Elna was not comfortable being in the house. With so many poor people in the world without food and shelter, the house represented opulence. She had been living in a convent when Cyril had returned from being away and insisted that they marry. They had scraped by for years and now they have a house such as this? Elna tells Cyril that she is leaving him. She is moving to India where she can help the poor and needy.  It did not matter that she had two children who needed their mother. They had the staff. Fluffy was the children’s nanny, and sisters, Sandy, and Jocelyn, did the cooking and cleaning. Now that she is gone, Maeve misses her mother terribly. Danny being young, does not have many memories of her. After Elna leaves, Maeve becomes extremely sick and is diagnosed with diabetes.


Cyril makes his money in real estate. He has several rental buildings and once a month, he takes Danny with him to collect the rent. In the beginning, Elna would go with Cyril. She would notice that an apartment was in need of repair or that the renter was poor and did not have the money for the rent. Elna would tell them not to worry and that she would take care of that. After that, Cyril would not take Elna with him. Cyril begins taking Danny with him. Danny loves this time he is able to spend with his dad. He learns the business from his father and in the summer, he learns how to make repairs on the various buildings. He plans to join his father’s business someday.


When Cyril is forty-nine, he brings home a young woman, Andrea. Andrea, thirty-one, has two children of her own. Norma is three years younger than Danny and Bright is five years younger. Andrea loves the Dutch House. Cyril once said that Andrea married him because she loved the house, not him. They do not have a happy marriage. The two young girls love Maeve and Danny. Andrea does not. When Maeve leaves for college in New York City, Andrea has her two daughters move into Maeve’s room. When Maeve comes home for break, she finds that her belongings are now in the third floor attic/bedroom. Cyril injured one of his legs in the war and now walks with a limp. He has difficulty walking and it is painful. It is very difficult and painful to go up and down the stairs. When Maeve graduates from college, she returns to Elkins Park and rents her own apartment. She works for a frozen vegetable plant distributor as the accountant.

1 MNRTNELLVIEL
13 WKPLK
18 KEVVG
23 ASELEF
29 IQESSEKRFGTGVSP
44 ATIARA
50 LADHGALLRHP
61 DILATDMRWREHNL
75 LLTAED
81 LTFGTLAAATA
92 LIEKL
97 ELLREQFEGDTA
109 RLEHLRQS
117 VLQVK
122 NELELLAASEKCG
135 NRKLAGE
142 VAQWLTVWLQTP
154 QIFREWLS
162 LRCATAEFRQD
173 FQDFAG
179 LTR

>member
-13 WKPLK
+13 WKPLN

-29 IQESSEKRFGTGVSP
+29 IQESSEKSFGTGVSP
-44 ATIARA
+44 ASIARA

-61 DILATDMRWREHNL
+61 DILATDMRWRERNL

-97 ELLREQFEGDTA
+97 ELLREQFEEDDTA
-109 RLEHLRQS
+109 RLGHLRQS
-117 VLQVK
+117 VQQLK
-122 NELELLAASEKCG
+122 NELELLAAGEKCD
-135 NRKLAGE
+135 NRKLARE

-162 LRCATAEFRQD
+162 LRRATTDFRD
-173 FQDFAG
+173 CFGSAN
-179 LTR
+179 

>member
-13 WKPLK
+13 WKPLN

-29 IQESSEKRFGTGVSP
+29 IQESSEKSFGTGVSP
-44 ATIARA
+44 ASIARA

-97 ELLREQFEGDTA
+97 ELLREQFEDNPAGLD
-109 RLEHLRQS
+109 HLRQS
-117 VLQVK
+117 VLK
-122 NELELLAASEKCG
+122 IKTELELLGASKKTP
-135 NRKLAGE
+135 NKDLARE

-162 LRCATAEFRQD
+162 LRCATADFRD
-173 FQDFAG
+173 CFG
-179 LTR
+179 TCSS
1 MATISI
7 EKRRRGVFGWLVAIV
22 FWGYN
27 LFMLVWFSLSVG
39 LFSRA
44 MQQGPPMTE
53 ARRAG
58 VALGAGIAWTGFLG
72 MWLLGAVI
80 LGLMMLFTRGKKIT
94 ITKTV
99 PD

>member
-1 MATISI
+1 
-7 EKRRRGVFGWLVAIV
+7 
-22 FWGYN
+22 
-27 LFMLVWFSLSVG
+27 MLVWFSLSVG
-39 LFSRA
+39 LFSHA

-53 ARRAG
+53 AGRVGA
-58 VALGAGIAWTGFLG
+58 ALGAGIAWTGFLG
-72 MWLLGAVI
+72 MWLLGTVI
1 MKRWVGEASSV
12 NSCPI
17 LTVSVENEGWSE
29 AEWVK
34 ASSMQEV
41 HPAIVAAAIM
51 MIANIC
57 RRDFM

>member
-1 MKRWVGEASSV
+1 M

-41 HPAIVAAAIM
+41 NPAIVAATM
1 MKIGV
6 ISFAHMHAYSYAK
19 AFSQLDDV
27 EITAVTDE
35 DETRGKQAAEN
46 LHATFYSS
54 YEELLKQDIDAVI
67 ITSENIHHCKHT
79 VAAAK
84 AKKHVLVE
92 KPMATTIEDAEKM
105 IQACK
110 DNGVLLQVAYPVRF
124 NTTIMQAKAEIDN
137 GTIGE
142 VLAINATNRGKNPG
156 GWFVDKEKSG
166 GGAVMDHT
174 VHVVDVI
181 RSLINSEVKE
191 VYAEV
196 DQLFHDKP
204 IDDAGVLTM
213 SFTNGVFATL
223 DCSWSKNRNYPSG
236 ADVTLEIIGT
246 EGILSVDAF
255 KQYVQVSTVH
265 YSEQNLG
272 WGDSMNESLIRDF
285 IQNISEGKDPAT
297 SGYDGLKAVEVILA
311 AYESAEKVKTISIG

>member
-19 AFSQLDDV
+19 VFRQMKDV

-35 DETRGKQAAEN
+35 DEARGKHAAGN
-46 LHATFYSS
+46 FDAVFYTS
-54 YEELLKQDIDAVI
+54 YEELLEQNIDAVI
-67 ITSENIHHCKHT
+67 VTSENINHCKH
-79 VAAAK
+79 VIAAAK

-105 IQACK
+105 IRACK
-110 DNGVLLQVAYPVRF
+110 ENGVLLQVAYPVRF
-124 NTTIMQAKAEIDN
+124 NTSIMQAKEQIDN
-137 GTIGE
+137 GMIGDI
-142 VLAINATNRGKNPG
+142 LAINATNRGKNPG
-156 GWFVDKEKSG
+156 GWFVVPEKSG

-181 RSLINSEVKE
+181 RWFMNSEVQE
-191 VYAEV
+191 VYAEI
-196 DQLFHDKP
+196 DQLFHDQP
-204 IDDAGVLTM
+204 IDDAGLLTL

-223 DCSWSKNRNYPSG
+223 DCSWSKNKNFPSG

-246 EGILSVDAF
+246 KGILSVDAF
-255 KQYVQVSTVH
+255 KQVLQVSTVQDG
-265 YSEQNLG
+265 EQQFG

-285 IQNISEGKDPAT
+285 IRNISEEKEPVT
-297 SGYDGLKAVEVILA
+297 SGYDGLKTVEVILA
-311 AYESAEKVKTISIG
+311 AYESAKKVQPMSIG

In 1963, Danny is fifteen. He and Maeve receive a call from the hospital. They were the contact on their father’s records. Cyril has had a heart attack, falling down a flight of stairs in one of his unfinished buildings. When they arrive at the hospital, they arrange for their father’s burial to be in the Catholic Cemetery. The Conroy family is Catholic but Andrea is Protestant. Andrea is furious at Maeve and Danny for not notifying her after they were at the hospital and that they made burial arrangements without her. Maeve and Danny offer to run the Conroy business since Maeve has experience in accounting and Danny has the experience from working with his father. Andrea refuses. Maeve and Danny find out from the family lawyer that Cyril has left everything to Andrea. When Andrea and Cyril married, she had Cyril put her name on everything he owned. Cyril did set up a trust for Danny and Maeve’s education. Andrea tells Danny that he has to leave the house and live with Maeve. Andrea sells the business and fires the entire staff; Fluffy, Jocelyn, and Sandy.